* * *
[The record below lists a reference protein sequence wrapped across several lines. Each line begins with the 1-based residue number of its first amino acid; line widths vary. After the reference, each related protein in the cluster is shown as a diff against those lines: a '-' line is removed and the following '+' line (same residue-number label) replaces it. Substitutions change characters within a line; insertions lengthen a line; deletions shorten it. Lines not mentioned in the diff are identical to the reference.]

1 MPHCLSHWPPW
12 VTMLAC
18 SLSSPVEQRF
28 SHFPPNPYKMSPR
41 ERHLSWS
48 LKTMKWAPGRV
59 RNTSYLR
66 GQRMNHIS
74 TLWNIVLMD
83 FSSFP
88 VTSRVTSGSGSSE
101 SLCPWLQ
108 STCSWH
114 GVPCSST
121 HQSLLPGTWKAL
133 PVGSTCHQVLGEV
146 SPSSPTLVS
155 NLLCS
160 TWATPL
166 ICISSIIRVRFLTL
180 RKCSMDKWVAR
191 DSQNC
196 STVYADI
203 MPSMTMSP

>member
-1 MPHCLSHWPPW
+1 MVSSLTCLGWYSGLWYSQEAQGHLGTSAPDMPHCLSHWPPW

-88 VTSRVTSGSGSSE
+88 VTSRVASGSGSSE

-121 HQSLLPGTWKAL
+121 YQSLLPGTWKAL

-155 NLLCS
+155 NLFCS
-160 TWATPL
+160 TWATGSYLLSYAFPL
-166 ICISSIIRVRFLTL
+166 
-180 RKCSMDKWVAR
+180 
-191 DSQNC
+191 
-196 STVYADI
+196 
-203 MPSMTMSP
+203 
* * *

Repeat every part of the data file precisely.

[The record below lists a reference protein sequence wrapped across several lines. Each line begins with the 1-based residue number of its first amino acid; line widths vary. After the reference, each related protein in the cluster is shown as a diff against those lines: a '-' line is removed and the following '+' line (same residue-number label) replaces it. Substitutions change characters within a line; insertions lengthen a line; deletions shorten it. Lines not mentioned in the diff are identical to the reference.]

1 MPHCLSHWPPW
12 VTMLAC
18 SLSSPVEQRF
28 SHFPPNPYKMSPR
41 ERHLSWS
48 LKTMKWAPGRV
59 RNTSYLR
66 GQRMNHIS
74 TLWNIVLMD
83 FSSFP
88 VTSRVTSGSGSSE
101 SLCPWLQ
108 STCSWH
114 GVPCSST
121 HQSLLPGTWKAL
133 PVGSTCHQVLGEV
146 SPSSPTLVS
155 NLLCS
160 TWATPL
166 ICISSIIRVRFLTL
180 RKCSMDKWVAR
191 DSQNC
196 STVYADI
203 MPSMTMSP

>member
-1 MPHCLSHWPPW
+1 MVSSLTCLGWYSGLWYSQEAQGHLGTSAPDMPHCLSHWPPW

-88 VTSRVTSGSGSSE
+88 VTSRVASGSGSSE

-121 HQSLLPGTWKAL
+121 YQSLLPGTWKAL

-155 NLLCS
+155 NLFCS
-160 TWATPL
+160 TWATGSYLLSYAFPL
-166 ICISSIIRVRFLTL
+166 
-180 RKCSMDKWVAR
+180 
-191 DSQNC
+191 
-196 STVYADI
+196 
-203 MPSMTMSP
+203 